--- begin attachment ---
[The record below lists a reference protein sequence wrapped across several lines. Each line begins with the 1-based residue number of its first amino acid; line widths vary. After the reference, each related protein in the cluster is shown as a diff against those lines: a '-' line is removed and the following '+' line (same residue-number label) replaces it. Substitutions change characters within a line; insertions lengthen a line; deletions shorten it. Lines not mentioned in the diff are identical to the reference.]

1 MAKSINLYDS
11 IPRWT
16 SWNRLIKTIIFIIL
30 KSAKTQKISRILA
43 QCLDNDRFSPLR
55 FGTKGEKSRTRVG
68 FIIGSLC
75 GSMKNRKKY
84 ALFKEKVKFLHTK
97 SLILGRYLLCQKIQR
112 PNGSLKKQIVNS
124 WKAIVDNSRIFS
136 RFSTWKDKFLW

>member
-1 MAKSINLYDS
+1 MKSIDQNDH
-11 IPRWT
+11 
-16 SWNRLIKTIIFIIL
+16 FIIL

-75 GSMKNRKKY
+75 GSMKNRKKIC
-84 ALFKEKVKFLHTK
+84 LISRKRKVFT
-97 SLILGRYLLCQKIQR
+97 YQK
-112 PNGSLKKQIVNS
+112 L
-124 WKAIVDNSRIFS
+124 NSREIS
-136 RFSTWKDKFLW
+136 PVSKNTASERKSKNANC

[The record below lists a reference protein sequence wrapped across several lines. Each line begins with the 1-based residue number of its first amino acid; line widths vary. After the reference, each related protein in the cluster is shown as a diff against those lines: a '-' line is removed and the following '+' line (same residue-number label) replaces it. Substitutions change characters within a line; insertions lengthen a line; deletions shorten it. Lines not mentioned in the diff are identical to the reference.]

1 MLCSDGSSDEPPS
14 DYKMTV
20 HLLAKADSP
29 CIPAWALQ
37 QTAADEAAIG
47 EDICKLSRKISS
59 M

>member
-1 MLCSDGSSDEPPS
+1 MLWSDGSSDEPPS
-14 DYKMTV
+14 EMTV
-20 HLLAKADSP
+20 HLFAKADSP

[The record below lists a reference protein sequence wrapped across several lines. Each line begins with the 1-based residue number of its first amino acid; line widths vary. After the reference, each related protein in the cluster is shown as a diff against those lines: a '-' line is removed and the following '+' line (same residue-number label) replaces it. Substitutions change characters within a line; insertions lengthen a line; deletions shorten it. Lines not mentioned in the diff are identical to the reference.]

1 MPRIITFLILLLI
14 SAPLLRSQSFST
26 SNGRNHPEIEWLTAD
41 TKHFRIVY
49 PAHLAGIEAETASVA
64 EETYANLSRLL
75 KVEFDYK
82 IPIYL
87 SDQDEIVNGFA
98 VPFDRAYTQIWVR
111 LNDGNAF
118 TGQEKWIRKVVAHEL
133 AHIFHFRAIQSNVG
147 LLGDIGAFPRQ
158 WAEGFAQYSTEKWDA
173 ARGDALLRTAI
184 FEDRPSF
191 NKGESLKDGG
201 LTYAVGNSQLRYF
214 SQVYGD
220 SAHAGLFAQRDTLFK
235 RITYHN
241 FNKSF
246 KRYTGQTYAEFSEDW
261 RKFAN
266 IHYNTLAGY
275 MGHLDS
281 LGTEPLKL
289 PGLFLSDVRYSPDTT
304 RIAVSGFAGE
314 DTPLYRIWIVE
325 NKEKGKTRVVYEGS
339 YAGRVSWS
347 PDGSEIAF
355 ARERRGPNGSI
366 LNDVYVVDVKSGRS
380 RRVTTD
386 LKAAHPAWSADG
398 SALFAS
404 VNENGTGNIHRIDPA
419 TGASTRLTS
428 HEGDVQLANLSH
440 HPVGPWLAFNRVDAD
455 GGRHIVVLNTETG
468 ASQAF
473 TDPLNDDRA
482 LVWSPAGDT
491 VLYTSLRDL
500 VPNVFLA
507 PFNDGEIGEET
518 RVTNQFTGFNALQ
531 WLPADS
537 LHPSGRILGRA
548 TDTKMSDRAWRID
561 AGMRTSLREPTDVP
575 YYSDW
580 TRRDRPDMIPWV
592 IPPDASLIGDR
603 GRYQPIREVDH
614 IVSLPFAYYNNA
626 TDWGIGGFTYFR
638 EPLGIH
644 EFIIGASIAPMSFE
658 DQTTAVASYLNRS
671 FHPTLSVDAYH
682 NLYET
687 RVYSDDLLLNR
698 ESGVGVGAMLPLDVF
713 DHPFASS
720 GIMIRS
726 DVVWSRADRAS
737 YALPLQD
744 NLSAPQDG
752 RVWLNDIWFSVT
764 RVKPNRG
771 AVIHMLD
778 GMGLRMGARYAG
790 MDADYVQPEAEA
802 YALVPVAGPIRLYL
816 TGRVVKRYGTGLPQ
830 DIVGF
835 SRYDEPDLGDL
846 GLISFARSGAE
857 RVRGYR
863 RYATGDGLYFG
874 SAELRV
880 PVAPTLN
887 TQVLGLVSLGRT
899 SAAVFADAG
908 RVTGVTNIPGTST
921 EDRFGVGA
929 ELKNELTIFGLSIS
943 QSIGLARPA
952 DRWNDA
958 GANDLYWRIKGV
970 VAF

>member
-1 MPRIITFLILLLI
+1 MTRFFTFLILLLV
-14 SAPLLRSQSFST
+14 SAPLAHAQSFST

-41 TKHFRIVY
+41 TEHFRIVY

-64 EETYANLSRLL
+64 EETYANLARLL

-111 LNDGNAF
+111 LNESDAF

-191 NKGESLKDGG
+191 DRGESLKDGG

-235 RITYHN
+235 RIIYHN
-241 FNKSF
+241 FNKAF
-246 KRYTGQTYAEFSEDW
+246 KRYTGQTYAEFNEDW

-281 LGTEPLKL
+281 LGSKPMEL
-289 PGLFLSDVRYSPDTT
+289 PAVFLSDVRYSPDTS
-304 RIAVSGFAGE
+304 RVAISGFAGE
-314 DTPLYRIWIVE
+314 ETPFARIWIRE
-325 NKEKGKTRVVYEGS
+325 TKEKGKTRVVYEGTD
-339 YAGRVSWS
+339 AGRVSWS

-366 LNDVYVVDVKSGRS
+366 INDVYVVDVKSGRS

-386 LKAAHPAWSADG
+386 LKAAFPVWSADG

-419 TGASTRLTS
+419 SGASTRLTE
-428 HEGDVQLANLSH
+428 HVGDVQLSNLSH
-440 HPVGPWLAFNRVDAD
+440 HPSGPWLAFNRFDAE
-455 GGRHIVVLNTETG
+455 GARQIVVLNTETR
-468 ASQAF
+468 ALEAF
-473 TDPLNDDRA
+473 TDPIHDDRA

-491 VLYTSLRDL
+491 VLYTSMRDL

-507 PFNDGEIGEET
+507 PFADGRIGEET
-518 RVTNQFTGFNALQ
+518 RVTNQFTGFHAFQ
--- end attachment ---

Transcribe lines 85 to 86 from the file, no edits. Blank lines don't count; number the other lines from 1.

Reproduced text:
366 LNDVYVVDVKSGRS
380 RRVTTD